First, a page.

Voters don't believe Labour is telling the truth about public finances

"An overwhelming majority of voters think Labour is failing to tell the truth about the state of the public finances, according to a new Guardian/ICM poll. The result suggests the government has come off worst from a week of squabbling between the parties over the deficit, and Gordon Brown's admission that spending cuts will be needed… The result comes as the Conservatives extend their lead over Labour to 17 points – the second highest ever in the Guardian/ICM series, which began in 1984. Conservative support is up two points to 43%, while Labour's has risen one to 26%. The Liberal Democrats, who arrived for their annual conference as polling took place, are unchanged on 19%." – The Guardian

> Last night's ToryDiary: Tories 17% ahead in ICM poll

Lord Mandelson

Mandelson exposes confidential memo on attacking the Tories

"Lord Mandelson was accused of “obsessing” about the Conservatives rather than doing his job yesterday, after he became the latest senior figure to expose confidential papers in Downing Street… Among the documents spotted by the long lenses as the minister came out of No 10 was one from a strategy adviser on ideas for attacking the Conservatives. Greg Hands, the Shadow Treasury Minister said: “You would think that the man responsible for business and enterprise would have better things to do in the middle of a recession than obsess about attacking Conservatives.” – The Times

Osborne attacked on two fronts

"George Osborne came under fire from both Labour and the Liberal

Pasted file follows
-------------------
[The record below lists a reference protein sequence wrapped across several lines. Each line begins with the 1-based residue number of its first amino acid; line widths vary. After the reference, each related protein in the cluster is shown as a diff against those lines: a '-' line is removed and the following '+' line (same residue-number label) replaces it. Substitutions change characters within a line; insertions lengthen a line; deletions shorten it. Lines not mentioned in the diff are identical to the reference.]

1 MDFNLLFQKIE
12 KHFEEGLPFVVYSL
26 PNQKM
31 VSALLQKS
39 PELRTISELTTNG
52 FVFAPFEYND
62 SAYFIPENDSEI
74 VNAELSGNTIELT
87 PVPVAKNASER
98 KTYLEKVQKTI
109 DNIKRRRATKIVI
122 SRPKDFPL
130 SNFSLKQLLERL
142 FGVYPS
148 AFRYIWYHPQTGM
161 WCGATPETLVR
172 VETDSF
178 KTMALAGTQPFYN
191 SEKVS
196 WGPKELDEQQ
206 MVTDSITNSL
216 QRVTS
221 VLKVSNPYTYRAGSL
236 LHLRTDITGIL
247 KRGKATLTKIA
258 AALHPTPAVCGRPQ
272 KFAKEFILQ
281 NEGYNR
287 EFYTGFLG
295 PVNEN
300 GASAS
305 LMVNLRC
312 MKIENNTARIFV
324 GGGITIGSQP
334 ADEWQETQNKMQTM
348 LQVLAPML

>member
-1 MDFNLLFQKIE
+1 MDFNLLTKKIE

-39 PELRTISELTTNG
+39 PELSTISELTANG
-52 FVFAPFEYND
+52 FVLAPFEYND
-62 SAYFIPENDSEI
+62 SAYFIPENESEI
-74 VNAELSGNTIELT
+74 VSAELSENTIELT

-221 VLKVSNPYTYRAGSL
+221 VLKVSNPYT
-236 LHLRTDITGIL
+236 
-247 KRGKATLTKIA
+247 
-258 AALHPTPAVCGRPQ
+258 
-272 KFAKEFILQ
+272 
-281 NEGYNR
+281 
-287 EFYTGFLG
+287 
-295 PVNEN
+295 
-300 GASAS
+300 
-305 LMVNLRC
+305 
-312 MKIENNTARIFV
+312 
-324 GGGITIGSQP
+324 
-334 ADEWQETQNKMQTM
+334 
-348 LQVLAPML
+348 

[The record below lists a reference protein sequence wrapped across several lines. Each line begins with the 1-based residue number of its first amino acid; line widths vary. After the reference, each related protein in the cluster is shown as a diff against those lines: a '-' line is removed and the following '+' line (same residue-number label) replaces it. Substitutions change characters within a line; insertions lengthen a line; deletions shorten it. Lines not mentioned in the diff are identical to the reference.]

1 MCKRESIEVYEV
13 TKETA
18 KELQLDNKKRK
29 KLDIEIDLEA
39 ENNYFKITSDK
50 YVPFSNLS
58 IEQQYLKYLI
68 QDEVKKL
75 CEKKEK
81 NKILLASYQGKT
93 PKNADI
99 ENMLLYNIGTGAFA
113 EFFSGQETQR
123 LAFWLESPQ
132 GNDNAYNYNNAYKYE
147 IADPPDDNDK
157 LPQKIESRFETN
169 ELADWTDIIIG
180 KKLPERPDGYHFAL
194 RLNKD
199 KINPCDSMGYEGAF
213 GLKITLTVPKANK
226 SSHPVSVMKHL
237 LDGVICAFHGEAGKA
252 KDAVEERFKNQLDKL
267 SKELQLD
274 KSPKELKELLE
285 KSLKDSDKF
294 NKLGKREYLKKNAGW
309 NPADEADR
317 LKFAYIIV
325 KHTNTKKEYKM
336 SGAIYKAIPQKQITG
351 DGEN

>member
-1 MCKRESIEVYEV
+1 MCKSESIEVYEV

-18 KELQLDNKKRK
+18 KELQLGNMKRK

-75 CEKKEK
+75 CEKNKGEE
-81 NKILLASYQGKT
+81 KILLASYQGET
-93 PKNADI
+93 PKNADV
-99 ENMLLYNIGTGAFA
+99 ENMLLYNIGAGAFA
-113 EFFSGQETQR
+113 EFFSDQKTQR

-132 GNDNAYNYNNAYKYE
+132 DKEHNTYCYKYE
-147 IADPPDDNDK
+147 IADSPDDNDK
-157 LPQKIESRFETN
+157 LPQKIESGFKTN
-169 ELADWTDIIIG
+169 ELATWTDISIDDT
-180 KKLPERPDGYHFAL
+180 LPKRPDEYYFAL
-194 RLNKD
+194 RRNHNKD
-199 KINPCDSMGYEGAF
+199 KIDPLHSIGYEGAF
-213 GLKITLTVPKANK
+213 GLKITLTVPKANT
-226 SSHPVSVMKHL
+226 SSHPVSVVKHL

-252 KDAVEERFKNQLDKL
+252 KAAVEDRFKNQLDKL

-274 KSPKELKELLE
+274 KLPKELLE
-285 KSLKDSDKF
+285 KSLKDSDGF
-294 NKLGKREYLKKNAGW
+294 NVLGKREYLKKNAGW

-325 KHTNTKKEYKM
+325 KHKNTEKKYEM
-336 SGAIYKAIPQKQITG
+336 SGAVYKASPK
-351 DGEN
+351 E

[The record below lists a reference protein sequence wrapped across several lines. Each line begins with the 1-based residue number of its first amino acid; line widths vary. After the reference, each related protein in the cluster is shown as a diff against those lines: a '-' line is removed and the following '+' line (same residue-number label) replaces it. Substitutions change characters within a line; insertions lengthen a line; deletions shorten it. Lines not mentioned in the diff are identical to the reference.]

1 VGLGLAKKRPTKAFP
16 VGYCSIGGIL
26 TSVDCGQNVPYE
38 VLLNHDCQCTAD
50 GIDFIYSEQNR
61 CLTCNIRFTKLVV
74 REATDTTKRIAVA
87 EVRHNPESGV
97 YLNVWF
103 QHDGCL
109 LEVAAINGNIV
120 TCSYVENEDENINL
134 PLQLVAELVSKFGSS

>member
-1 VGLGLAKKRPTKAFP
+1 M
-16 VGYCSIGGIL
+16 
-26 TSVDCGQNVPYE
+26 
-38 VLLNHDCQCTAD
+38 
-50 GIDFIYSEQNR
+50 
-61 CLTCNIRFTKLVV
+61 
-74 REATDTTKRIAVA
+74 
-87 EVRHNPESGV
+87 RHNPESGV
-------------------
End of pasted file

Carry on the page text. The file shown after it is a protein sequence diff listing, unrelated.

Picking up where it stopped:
Democrats last night as senior MPs stepped up their personal attacks on
his youth and inexperience. Business Secretary Lord Mandelson issued a patronising
put-down to the Shadow Chancellor, describing him as a 'boy in a man's
job'… LibDem Treasury spokesman Vince Cable joined the attack on the
Shadow Chancellor by accusing him of inventing conspiracy theories
about the public finances." – Daily Mail

James Kirkup: Why David Cameron is keeping quiet about Europe

"Assuming the Irish vote Yes, Mr Cameron will reach for one last figleaf to conceal the absence of a clear plan on the treaty. His last hope lies in Prague, where Vaclav Klaus, the Czech president, is dragging his feet over ratifying the treaty. The Czech constitutional court is currently considering one appeal relating to the Treaty, and Mr Klaus says he won’t sign it while the court is deliberating. A court appeal will soon be launched by Czech senators from the ODS party, part of the same European Parliament bloc as the Conservatives." – James Kirkup in the Daily Telegraph

Vince Cable claims a Conservative Government would tear apart the UK

"The Liberal Democrats warned last night that Britain
would face a “major constitutional crisis” under an incoming